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What does it mean when we dream?

Dreams are stories and images that our minds create while we sleep. They can be entertaining, fun, romantic, disturbing, frightening, and sometimes bizarre.

They are an enduring source of mystery for scientists and psychological doctors. Why do dream occur? What causes them? Can we control them? What do they mean?

This article will explore the current theories, causes, and applications of dreaming.

Causes

Everyone probably dreams
Dreams: Do they represent our unconsious desires?

There are several theories about why we dream. Are dreams merely part of the sleep cycle, or do they serve some other purpose?

Possible explanations include:

  • representing unconscious desires and wishes
  • interpreting random signals from the brain and body during sleep
  • consolidating and processing information gathered during the day
  • working as a form of psychotherapy

From evidence and new research methodologies, researchers have speculated that dreaming serves the following functions:

  • offline memory reprocessing, in which the brain consolidates learning and memory tasks and supports and recordsTrusted Source waking consciousness
  • preparing for possible future threatsTrusted Source
  • cognitive simulation of real life experiences, as dreaming is a subsystem of the waking default network, the part of the mind active during daydreaming
  • helping develop cognitiveTrusted Source capabilities
  • reflecting unconscious mental functionTrusted Source in a psychoanalytic way
  • a unique state of consciousness that incorporates experienceTrusted Source of the present, processing of the past, and preparation for the future
  • a psychological space where overwhelming, contradictory, or highly complex notions can be brought togetherTrusted Source by the dreaming ego, notions that would be unsettling while awake, serving the need for psychological balance and equilibrium

Much that remains unknown about dreams. They are by nature difficult to study in a laboratory, but technology and new research techniques may help improve our understanding of dreams.

Phases of sleep

Dreams most likely happen
Dreams most likely happen during REM sleep.

There are five phases of sleep in a sleep cycle:

Stage 1: Light sleep, slow eye movement, and reduced muscle activity. This stage forms 4 to 5 percent of total sleep.

Stage 2: Eye movement stops and brain waves become slower, with occasional bursts of rapid waves called sleep spindles. This stage forms 45 to 55 percent of total sleep.

Stage 3: Extremely slow brain waves called delta waves begin to appear, interspersed with smaller, faster waves. This accounts for 4 to 6 percent of total sleep.

Stage 4: The brain produces delta waves almost exclusively. It is difficult to wake someone during stages 3 and 4, which together are called “deep sleep.” There is no eye movement or muscle activity. People awakened while in deep sleep do not adjust immediately and often feel disoriented for several minutes after waking up. This forms 12 to 15 percent of total sleep.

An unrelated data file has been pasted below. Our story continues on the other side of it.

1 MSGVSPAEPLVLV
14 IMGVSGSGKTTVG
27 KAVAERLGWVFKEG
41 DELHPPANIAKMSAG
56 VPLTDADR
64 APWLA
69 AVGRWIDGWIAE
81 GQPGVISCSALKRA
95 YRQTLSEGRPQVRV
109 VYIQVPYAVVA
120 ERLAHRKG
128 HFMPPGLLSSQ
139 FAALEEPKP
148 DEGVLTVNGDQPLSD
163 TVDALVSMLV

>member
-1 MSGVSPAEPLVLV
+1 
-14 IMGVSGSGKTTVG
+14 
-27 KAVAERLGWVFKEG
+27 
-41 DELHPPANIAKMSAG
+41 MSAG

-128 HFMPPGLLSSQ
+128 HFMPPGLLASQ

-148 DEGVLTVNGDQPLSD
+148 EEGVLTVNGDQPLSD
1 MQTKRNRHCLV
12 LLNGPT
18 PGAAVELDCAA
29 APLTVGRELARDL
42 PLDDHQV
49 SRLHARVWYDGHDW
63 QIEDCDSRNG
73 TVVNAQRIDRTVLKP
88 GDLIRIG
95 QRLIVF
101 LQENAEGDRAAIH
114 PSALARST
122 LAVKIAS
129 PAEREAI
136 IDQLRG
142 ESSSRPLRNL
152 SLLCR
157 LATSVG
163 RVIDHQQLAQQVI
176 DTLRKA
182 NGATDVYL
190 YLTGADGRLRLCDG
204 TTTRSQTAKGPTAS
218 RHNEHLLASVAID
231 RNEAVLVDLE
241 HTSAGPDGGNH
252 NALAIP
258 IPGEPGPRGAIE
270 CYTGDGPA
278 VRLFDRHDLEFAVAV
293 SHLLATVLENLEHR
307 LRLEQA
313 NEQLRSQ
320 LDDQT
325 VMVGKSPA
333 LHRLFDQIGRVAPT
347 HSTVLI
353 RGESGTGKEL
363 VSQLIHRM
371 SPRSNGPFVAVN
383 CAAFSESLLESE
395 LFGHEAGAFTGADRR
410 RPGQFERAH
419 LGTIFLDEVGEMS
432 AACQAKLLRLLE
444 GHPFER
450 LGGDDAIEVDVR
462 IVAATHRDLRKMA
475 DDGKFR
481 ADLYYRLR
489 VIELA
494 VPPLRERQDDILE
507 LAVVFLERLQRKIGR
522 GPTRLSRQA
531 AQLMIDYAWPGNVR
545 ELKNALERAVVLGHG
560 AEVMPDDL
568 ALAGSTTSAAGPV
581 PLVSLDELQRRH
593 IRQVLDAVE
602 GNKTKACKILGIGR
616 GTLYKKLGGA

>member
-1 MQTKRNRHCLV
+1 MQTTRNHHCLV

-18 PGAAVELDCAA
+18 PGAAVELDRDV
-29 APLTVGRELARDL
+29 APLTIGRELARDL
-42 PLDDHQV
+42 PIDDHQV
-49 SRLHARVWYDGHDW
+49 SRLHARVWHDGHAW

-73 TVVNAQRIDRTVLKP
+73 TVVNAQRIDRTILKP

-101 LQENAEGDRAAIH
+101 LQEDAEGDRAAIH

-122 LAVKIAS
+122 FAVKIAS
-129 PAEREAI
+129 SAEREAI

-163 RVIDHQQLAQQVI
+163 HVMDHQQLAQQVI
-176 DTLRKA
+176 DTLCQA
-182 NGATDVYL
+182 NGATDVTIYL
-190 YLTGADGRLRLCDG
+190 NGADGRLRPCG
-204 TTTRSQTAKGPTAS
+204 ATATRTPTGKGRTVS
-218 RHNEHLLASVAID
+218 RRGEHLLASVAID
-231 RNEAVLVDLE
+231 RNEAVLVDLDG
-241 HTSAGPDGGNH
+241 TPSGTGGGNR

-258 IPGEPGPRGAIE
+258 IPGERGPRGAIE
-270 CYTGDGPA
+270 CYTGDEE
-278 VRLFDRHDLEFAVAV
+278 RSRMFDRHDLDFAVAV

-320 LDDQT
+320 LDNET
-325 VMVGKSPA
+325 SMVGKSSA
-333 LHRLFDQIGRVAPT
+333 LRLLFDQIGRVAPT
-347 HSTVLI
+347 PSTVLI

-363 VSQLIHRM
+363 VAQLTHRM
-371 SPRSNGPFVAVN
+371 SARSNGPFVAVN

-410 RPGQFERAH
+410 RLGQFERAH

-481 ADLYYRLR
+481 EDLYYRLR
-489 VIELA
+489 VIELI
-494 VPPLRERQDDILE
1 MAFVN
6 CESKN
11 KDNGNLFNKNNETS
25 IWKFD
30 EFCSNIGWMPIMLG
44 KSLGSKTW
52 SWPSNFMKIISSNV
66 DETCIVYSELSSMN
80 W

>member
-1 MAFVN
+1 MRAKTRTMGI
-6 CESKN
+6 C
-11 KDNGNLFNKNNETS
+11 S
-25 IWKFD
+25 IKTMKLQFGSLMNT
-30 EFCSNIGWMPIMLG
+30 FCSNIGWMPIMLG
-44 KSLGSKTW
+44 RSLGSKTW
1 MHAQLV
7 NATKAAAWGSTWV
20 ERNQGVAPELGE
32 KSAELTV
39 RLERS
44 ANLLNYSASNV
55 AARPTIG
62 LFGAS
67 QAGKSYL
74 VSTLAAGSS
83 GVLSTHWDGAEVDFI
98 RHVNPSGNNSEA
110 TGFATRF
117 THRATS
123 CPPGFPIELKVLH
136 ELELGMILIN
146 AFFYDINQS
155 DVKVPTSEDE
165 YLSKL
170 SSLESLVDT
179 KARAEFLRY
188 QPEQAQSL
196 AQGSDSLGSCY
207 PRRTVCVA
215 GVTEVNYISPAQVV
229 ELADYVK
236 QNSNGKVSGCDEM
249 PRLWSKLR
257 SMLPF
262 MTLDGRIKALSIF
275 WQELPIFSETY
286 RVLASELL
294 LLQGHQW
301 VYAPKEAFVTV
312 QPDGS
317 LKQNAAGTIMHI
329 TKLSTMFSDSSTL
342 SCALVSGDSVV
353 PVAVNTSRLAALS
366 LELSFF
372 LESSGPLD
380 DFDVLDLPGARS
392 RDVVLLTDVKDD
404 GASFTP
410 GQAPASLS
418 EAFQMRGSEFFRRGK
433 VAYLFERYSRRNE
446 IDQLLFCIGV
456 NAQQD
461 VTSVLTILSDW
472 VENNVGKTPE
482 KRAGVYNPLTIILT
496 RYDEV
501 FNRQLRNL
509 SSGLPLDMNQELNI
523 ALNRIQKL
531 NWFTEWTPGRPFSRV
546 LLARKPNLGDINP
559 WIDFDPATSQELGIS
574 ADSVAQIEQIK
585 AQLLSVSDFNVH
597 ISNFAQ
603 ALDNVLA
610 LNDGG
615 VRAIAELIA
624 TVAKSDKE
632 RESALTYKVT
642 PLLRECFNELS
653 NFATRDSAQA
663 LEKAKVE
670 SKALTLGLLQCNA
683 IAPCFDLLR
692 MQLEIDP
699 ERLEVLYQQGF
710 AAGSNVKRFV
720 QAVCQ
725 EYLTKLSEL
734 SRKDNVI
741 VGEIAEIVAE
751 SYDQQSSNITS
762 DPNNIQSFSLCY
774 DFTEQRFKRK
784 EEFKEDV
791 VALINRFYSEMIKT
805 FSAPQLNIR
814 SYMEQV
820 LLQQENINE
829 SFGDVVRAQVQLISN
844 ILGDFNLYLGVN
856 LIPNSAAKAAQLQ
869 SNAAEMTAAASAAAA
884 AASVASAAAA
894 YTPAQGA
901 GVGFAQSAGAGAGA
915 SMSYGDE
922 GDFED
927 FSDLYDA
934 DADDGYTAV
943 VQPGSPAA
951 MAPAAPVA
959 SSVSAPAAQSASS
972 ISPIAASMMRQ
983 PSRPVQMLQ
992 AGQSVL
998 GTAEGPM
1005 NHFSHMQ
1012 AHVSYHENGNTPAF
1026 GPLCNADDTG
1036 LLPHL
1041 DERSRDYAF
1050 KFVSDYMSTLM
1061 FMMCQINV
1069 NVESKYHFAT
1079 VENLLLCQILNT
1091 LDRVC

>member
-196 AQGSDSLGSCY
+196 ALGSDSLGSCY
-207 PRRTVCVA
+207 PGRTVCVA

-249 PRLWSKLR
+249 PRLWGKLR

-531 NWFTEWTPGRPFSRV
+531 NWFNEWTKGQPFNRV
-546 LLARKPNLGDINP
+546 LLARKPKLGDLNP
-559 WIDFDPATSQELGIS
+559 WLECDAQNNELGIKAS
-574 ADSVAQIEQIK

Stage 5: This stage is known as rapid eye movement (REM). Breathing becomes more rapid, irregular, and shallow, eyes jerk rapidly in various directions, and limb muscles become temporarily paralyzed. Heart rate increases, blood pressure rises, and males develop penile erections. When people awaken during REM sleep, they often describe bizarre and illogical tales. These are dreams. This stage accounts for 20 to 25 percent of total sleep time.

What are dreams?

Dreams are a universal human experience that can be described as a state of consciousness characterized by sensory, cognitive and emotional occurrences during sleep.

The dreamer has reducedTrusted Source control over the content, visual images and activation of the memory.

There is no cognitive stateTrusted Source that has been as extensively studied and yet as frequently misunderstood as dreaming.

There are significant differences between the neuroscientific and psychoanalytic approaches to dream analysis.

Neuroscientists are interested inTrusted Source the structures involved in dream production, dream organization, and narratability. However, psychoanalysis concentrates on the meaning of dreams and placing them in the context of relationships in the history of the dreamer.

Reports of dreams tend to beTrusted Source full of emotional and vivid experiences that contain themes, concerns, dream figures, and objects that correspond closely to waking life.

These elements create a novel “reality” out of seemingly nothing, producing an experienceTrusted Source with a lifelike timeframe and connections.

Nightmares

Nightmares are distressing dreams that cause the dreamer to feel a number of disturbing emotions. Common reactions to a nightmare include fear and anxiety.

They can occur in both adults and children, and causes include:

  • stress
  • fear
  • trauma
  • emotional difficulties
  • illness
  • use of certain medications or drugs

Lucid dreams

Lucid dreaming is the dreamer is aware that they are dreaming. They may have some control over their dream.

This measure of control can vary between lucid dreams. They often occur in the middle of a regular dream when the sleeping person realizes suddenly that they are dreaming.

Some people experience lucid dreaming at random, while others have reported being able to increase their capacity to control their dreams.

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